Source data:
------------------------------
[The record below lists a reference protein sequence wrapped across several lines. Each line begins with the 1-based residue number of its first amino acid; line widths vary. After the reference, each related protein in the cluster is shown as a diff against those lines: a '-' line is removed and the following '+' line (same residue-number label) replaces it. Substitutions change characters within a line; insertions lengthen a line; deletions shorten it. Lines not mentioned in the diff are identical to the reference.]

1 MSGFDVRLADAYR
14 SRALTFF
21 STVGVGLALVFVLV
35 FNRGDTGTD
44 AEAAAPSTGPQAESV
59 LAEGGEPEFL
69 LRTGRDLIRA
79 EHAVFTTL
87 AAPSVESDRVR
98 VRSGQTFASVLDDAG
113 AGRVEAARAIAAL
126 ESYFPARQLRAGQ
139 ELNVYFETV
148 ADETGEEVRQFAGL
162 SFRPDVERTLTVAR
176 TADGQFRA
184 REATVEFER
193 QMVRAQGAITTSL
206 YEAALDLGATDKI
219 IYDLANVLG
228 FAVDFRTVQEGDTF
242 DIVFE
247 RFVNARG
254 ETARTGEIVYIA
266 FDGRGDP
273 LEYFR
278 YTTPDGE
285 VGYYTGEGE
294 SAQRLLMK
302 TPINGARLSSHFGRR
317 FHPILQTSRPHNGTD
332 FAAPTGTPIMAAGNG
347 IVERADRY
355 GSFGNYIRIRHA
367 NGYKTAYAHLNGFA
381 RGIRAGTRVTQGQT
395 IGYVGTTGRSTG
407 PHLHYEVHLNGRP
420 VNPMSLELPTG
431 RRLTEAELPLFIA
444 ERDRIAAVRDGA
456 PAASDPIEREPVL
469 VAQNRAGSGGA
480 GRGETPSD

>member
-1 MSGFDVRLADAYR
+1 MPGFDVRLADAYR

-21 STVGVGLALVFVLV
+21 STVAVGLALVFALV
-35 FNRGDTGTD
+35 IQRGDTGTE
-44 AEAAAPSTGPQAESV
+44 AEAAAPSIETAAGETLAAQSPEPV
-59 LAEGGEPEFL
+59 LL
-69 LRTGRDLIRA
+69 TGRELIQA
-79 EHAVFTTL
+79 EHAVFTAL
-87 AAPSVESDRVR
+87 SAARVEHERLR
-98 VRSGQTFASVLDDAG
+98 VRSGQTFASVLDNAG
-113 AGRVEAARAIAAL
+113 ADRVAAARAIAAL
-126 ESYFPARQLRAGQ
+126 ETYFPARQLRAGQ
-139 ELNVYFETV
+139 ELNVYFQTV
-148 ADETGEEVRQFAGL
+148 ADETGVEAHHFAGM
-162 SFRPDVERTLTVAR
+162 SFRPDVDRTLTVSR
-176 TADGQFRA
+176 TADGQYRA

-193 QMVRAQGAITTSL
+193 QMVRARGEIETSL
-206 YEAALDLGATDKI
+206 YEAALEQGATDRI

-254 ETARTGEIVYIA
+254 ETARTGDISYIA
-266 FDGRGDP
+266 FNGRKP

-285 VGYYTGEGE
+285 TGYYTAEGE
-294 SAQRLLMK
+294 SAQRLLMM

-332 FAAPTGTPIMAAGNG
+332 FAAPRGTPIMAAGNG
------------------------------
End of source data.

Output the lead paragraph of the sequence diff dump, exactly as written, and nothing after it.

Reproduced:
[The record below lists a reference protein sequence wrapped across several lines. Each line begins with the 1-based residue number of its first amino acid; line widths vary. After the reference, each related protein in the cluster is shown as a diff against those lines: a '-' line is removed and the following '+' line (same residue-number label) replaces it. Substitutions change characters within a line; insertions lengthen a line; deletions shorten it. Lines not mentioned in the diff are identical to the reference.]